A confession: As much as I love trail running, sometimes I think I like the idea of trail running more than the real deal.
I mean, I love the spongy sproing and how my feet never get bored and the way the woods looks different every single time. And of course I love the way it makes me feel about myself: “Whee! Look at me! I’m running through the woods!”
Still a romp through the woods is never pure pleasure. There‘s always the grassy stretch that applies a bit of drag to your stride and the final winding slog through what feels like a swamp even if it hasn’t rained for days. But few runs are pure euphoria from start to finish. I guess a trail run just magnifies the glorious along with the tedious.
So anyway, when my sister Traci suggested we hit the trail again after a hiatus of several weeks, I had that usual mixed bag of feelings: Psyched, mostly, but with a little subterranean angst about traipsing through Slog Bog.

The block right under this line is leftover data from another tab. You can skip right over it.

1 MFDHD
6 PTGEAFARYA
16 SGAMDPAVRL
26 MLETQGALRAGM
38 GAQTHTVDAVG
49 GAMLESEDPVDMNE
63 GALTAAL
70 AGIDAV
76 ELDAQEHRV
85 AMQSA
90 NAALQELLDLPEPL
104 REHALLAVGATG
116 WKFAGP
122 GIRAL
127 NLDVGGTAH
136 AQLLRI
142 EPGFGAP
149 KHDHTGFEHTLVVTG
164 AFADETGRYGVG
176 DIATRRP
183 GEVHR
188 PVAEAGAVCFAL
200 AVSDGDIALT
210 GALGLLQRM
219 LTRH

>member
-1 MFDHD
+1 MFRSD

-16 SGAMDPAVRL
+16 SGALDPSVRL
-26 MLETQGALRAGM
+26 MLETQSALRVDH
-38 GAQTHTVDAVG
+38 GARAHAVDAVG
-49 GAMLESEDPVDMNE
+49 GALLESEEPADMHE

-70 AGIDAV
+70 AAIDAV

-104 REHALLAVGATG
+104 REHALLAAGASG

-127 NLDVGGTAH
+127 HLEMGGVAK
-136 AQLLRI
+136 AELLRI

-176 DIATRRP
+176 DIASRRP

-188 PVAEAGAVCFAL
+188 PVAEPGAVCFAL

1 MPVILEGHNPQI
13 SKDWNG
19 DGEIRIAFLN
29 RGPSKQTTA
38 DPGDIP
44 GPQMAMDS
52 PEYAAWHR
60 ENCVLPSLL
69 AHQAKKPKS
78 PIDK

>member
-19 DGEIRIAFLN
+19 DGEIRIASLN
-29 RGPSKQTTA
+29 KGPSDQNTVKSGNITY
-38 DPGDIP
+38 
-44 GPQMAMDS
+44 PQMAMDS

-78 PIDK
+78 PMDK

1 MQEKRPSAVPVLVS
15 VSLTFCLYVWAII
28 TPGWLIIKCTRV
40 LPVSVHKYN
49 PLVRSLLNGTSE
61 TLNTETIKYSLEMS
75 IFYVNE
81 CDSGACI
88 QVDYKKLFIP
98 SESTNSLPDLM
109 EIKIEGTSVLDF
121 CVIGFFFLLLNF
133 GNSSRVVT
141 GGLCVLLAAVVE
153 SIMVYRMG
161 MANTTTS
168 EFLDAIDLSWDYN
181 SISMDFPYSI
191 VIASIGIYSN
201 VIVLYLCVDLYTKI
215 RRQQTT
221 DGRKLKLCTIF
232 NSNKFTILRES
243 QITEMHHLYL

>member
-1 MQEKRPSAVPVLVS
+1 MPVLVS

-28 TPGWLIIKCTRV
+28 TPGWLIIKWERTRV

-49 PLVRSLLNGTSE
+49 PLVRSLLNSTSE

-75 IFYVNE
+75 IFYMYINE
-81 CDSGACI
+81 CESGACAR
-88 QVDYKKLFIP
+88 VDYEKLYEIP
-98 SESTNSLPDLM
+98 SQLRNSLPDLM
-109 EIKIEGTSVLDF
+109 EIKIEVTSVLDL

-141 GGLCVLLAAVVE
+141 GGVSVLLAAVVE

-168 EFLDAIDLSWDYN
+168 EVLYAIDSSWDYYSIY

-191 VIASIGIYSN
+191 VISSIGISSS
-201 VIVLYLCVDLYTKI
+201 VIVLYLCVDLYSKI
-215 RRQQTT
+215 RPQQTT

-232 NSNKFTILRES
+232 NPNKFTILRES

Except this time, it really was more of a romp. The state park crew had cleared obstacles that had accumulated over the winter, the trail was about as dry as it ever gets and — this was the best part — we had the distinct impression that all this triathlon cross training is making us stronger. How else to explain how zippy we felt at the end of our usual 5-mile loop, when we were still hopping over tree roots instead of barely lifting our feet?
It’s unlikely that Traci will be able to join me in next Sunday’s triathlon due to kid commitments, but she’s gamely been training as if she might. She craves the added variety of swimming and biking — along with appreciating the way it reduces the impact on her chronically sore joints.
I love having these new adventures, though I’ve missed cutting back on our longer runs. Still, based on our most recent trail run, I’d have to say cross training is only improving our endurance.
However humiliating this triathlon turns out to be, getting my butt into the pool and onto a bike seems to have been a good move.